Recall that attainment and maintenance of clonality are not the same processes. Bottlenecking down to a single, transmitted individual is a mechanism of clonality establishment. It is reduced mutation rates, lack of attainment of very larger population sizes, and protection from invasion by other, non-clonal individuals, however, that is required to prevent invasion of populations by non-cooperative genotypes, at least over relatively short spans (more active mechanisms may be necessary over longer spans, e.g., such as policing against defectors). Organisms with very high mutation rates or very high population sizes thus would be expected to display higher levels of cheating and, therefore, higher levels of virulence that is caused by within parasite-population selection for more rapid replication. These qualities are relative ones, though, since given the existence of such qualities we would expect cheating to evolve to the point where it becomes limited instead by the parasite's biology. This is another way of saying that given sufficient opportunity for defection it may no longer be inclusive fitness that limits the evolution of ever higher virulence but instead antagonistic pleiotropy, that is, selection against higher virulence particularly because of counter selection, either on the individual or on the population, for more effective transmission.
The evolution of greater restraint because of the negative impact of increased virulence on subsequent transmission of parasite individuals can, in particular, be viewed as an example of antagonistic pleiotropy. So far, though, we've only considered a direct antagonism between virulence and transmission, e.g., greater parasite loads may reduce the duration of opportunities for parasite transmission. Alternatively, there can be antagonism between the mechanism of increased expediency, i.e., of pathogen growth rates, and parasite-mediated mechanisms of transmission. That is, faster parasite population growth can reduce transmission opportunities because of the negative impact on host health but also can reduce transmission opportunities because the parasite individuals display properties that result in their becoming individually less effective transmitters. Especially this latter point can be viewed in terms of conflicts between life stages, with an enhancement of effectiveness in one stage resulting in a reduction in effectiveness in another. These, of course, are concepts we considered under the heading of serial passage experiments (see specifically "Passage Through Time: Serial Passage: Transmission Impact").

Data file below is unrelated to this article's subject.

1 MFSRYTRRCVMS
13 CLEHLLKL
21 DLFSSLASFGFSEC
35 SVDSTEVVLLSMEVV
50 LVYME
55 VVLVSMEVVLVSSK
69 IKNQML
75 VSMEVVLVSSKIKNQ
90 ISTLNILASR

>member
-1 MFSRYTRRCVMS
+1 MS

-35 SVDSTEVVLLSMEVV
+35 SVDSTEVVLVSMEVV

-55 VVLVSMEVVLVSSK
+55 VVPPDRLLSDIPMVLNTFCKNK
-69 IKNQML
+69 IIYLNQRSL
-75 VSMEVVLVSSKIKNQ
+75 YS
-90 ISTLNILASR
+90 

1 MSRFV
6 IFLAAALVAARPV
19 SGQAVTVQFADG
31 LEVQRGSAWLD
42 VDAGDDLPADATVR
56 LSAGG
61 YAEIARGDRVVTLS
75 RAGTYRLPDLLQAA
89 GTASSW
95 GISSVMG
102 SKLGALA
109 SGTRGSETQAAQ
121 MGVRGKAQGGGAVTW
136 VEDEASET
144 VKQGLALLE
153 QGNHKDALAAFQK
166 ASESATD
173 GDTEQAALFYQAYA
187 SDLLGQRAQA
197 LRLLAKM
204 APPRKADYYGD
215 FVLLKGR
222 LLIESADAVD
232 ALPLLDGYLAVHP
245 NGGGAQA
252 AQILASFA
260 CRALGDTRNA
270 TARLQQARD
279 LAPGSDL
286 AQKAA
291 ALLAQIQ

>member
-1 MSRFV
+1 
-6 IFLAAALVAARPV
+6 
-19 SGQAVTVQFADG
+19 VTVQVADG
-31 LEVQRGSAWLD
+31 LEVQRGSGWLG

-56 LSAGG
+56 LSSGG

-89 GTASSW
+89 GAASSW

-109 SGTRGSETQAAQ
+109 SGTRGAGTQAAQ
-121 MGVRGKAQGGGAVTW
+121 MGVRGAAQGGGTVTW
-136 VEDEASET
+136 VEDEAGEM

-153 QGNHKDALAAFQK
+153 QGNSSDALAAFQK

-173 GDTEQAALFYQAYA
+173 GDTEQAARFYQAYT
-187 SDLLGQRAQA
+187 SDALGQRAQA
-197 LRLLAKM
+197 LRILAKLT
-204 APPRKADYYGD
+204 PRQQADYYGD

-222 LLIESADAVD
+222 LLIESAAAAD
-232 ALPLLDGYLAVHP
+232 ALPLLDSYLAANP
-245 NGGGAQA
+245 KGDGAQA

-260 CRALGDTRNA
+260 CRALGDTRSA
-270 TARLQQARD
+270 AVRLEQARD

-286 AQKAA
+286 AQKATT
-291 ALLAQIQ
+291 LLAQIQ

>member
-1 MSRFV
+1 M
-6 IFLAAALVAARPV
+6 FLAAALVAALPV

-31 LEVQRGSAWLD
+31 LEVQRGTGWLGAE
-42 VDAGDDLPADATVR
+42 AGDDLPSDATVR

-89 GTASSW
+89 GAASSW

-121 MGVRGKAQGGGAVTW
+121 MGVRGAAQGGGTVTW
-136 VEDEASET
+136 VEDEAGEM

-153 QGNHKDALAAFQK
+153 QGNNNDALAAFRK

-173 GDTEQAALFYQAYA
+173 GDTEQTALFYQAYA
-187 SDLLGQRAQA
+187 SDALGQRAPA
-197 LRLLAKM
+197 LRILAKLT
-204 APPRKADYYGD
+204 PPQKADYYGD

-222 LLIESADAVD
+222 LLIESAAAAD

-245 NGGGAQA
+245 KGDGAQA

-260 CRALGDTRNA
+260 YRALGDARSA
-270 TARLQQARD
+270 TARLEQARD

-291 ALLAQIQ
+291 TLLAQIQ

A straightforward example of conflicts between life stages is seen when the transmission stage is a non-growing stage. For example, if the transmission stage is a spore, then a lineage must devote at least part of its reproduction to spore formation in order to successfully transmit. The larger the proportion of its reproduction so devoted then the more transmittable progeny it produces, at least in the near term. So too the fewer vegetative cells that will be available to produce these spores, however. Thus, a lineage could optimize its reproductive output, within a single host, by reducing spore production, but this occurs with a direct transmission cost. Alternatively, a lineage could devote a large fraction of its reproduction to the production of spores, but by doing so it may be a poorer within-host competitor and as a consequence it may end up producing fewer spores over the long term. A similar but non-spore, non-bacterial example is seen with Plasmodium, the etiology of malaria, where the disseminating stage is generated by meiosis whereas intra-host replication occurs instead via mitosis and (p. 869) "For every gametocyte produced, an asexual lineage has to sacrifice its future asexual reproduction and hence future transmission potential" (Mackinnon and Marsh, 2010) .
In summary, we can expect pathogen virulence evolution to result in reduced replication rates and/or increased host-exploitation economy so long as increased pathogen loads negatively impact transmission opportunities for the overall within-host pathogen population. Alternatively, though towards the same ends, we can expect pathogens to display reduced replication rates to the extent that increased replication ability negatively impacts transmission opportunities for pathogen individuals. For the latter, individual selection operates by default, i.e., as a consequence of antagonistic pleiotropy and resulting conflicts between life stages (reproduction versus transmission). In other words, defectors in this case do not gain transmission opportunities, relative to the rest of the group, from their more-rapid replication. For the former, population case, however, individual selection does not by default give rise to reductions in parasite virulence. Instead we must invoke inclusive fitness as a driving force behind the evolution of restraint (i.e., pathogen economy) and this mutual cooperation is much more likely to the extent that pathogen clonality, per infected host, can be established and subsequently maintained.